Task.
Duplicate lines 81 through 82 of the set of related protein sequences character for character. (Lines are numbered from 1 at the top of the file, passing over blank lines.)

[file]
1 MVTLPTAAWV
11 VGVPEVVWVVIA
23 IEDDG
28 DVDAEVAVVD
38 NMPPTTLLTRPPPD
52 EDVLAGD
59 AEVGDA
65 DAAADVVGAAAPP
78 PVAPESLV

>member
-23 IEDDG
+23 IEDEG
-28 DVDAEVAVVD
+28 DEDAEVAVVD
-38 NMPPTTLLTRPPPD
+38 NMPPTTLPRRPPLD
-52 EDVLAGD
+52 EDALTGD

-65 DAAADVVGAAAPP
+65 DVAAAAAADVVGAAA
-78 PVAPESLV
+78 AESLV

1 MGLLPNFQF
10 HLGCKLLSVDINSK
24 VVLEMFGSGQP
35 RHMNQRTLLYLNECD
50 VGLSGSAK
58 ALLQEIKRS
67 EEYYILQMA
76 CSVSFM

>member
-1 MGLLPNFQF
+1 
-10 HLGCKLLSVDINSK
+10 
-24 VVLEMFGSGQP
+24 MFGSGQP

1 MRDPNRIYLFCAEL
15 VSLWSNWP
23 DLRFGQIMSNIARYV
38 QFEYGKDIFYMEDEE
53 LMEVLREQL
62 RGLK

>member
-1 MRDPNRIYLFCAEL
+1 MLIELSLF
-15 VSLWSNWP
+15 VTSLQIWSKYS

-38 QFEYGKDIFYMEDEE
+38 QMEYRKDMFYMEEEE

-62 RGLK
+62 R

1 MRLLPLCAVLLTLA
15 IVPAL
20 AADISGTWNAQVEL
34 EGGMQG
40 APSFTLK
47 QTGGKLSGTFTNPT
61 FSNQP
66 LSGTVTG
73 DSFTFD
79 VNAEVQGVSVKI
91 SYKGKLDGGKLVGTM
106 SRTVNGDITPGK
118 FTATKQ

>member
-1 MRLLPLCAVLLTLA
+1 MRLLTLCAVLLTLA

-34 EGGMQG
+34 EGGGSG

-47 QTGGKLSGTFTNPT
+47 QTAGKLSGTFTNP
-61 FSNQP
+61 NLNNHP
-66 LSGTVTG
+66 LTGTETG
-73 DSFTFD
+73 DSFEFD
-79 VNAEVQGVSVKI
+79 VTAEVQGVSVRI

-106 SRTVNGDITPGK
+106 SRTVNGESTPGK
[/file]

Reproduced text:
-106 SRTVNGDITPGK
+106 SRTVNGESTPGK